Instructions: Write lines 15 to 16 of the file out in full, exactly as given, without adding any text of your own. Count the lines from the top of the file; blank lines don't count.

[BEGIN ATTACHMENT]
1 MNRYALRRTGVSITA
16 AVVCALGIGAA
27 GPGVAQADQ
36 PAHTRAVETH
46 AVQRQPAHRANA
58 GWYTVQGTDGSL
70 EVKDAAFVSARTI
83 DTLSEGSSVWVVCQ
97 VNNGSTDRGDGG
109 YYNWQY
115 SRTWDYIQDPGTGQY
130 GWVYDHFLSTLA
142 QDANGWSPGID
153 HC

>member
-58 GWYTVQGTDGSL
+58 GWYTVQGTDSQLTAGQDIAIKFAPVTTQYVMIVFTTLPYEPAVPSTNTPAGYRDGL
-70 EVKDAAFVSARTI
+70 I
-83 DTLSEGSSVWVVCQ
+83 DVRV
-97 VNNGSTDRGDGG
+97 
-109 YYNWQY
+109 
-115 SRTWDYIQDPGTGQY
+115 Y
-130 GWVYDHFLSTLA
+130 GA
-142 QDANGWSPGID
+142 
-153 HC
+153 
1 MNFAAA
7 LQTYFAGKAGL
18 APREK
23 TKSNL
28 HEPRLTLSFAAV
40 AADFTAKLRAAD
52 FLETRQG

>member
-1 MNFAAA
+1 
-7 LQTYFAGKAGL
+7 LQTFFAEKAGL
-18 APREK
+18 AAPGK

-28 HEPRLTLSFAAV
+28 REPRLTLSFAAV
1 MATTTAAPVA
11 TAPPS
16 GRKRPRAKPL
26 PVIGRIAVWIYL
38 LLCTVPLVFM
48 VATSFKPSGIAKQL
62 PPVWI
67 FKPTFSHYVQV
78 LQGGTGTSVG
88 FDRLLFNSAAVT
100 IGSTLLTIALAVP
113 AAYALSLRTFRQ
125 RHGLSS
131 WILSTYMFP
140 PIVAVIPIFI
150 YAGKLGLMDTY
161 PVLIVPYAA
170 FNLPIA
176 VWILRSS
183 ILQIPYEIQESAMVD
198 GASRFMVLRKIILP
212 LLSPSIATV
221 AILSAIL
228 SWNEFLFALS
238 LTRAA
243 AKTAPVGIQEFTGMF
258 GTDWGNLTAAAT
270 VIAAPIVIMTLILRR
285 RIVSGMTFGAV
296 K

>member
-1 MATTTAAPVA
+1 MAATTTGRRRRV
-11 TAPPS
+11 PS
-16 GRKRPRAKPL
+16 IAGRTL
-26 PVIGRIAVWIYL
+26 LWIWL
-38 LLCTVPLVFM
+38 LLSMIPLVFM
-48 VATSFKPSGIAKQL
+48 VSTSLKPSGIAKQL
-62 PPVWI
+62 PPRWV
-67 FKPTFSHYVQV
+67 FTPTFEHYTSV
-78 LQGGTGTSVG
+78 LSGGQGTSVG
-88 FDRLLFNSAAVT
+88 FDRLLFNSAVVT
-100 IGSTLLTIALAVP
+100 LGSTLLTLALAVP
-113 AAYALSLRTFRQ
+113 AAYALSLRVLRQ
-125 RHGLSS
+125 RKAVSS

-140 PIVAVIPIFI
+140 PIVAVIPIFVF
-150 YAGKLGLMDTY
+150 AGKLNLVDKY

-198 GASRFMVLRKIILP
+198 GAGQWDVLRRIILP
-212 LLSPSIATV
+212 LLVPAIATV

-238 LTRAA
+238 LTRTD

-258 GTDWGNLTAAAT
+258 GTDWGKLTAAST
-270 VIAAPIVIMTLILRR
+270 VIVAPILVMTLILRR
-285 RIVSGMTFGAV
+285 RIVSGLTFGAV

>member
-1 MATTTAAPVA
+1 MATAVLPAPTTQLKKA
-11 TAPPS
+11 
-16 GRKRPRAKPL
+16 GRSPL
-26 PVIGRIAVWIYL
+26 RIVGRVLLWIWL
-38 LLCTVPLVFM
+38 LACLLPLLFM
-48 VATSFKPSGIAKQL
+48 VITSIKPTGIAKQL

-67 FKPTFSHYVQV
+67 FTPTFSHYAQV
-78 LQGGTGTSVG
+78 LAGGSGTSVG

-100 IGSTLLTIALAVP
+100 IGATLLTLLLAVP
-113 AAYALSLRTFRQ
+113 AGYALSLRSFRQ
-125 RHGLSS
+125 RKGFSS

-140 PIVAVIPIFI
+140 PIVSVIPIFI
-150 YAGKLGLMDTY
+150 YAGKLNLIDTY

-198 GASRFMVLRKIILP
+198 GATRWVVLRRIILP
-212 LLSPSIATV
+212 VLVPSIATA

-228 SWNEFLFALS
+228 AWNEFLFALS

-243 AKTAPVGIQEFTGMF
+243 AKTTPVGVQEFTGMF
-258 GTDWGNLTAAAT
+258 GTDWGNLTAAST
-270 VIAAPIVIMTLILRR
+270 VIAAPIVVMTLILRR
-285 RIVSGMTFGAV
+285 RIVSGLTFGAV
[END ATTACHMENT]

>member
-58 GWYTVQGTDGSL